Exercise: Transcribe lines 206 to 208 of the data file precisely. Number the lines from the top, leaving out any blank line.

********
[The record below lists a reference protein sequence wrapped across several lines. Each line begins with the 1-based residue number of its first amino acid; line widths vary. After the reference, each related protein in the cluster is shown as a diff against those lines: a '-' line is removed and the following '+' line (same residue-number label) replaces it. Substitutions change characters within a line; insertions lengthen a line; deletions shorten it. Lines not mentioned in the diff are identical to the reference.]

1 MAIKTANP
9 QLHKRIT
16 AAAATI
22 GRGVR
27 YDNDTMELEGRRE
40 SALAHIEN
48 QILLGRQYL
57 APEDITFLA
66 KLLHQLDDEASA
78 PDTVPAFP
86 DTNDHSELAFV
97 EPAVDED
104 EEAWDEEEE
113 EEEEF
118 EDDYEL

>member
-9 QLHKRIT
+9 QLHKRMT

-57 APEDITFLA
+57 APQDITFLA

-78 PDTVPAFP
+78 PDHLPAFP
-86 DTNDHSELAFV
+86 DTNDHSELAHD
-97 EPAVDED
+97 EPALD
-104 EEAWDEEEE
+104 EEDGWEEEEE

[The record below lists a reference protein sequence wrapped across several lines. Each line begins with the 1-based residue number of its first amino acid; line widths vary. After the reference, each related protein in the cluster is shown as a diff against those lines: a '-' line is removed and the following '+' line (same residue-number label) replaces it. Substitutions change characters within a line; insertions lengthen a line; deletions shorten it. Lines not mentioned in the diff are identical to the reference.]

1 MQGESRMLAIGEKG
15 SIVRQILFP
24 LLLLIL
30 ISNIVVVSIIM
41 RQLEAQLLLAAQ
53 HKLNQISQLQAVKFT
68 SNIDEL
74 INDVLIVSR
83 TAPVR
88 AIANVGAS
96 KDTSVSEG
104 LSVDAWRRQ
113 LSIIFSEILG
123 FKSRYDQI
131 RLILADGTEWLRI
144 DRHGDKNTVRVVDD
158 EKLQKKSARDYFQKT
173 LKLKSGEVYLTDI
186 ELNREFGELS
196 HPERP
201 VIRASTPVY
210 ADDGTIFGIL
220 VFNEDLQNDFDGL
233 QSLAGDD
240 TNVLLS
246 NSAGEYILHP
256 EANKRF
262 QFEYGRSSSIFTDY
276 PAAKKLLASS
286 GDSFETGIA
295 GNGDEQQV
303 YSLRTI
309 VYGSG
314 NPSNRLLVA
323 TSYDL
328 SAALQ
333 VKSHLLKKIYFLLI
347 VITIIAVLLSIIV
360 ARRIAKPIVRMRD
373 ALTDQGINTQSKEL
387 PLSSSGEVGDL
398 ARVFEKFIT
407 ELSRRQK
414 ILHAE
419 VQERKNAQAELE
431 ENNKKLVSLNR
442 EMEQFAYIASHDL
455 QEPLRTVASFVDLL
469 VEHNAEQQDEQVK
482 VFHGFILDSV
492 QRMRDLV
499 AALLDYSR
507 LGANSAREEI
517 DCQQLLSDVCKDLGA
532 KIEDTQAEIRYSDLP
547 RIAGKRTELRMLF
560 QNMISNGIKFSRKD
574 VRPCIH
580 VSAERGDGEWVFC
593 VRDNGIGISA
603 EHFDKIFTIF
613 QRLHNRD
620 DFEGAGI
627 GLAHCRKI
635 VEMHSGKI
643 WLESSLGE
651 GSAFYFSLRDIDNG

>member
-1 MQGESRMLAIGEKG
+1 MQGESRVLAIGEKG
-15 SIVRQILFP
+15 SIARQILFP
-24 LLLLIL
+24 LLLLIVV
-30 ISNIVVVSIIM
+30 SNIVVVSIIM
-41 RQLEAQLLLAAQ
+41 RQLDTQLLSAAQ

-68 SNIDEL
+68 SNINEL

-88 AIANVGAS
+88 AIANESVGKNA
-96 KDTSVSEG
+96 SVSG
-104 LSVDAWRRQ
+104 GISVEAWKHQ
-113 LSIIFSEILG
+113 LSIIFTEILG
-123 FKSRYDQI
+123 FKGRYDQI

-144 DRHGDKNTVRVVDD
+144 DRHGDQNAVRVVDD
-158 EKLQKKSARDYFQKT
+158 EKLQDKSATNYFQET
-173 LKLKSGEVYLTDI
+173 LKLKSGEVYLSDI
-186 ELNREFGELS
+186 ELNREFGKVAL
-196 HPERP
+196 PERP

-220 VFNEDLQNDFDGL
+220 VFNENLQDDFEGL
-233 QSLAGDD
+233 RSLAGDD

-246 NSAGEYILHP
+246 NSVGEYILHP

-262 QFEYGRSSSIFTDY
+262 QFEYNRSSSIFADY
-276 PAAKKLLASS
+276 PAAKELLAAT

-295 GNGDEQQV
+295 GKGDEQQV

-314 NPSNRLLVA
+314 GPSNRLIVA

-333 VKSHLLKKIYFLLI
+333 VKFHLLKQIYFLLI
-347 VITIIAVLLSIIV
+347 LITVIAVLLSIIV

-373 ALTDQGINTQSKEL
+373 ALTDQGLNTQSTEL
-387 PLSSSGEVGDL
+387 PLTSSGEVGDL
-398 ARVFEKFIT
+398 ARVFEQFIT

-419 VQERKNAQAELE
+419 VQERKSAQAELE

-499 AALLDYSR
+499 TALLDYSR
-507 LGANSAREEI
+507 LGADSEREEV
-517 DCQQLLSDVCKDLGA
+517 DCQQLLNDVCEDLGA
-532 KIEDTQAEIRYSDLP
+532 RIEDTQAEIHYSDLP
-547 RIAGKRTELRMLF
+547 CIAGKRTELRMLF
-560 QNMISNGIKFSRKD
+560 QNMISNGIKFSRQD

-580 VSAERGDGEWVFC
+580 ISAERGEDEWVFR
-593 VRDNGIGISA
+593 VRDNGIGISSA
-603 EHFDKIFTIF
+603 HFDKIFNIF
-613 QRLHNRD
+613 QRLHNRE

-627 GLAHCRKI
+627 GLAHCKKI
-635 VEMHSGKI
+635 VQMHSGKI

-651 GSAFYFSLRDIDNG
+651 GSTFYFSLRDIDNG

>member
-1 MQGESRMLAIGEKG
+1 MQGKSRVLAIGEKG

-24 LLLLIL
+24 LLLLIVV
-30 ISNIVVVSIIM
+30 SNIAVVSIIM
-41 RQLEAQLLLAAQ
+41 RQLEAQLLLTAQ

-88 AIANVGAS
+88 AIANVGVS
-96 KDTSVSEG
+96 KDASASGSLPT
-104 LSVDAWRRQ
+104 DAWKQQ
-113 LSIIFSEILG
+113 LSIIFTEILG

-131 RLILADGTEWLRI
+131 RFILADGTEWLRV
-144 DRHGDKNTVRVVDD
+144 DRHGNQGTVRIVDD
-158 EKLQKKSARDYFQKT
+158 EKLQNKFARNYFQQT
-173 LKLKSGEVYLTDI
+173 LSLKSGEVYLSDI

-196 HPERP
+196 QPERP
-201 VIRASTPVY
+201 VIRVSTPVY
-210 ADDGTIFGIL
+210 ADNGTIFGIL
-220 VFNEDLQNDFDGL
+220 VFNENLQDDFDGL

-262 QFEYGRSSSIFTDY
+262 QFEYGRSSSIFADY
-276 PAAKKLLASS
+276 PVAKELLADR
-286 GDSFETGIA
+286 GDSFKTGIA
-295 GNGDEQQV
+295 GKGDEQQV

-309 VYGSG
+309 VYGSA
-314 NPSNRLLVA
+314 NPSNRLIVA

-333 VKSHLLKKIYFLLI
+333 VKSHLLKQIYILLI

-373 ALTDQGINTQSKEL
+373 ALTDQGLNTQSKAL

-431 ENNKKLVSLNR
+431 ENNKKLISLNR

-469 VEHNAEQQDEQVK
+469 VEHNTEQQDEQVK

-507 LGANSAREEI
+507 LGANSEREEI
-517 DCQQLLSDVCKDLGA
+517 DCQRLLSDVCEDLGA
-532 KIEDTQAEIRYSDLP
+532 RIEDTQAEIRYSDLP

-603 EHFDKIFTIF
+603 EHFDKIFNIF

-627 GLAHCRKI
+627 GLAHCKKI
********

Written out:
-173 LKLKSGEVYLTDI
+173 LSLKSGEVYLSDI

-196 HPERP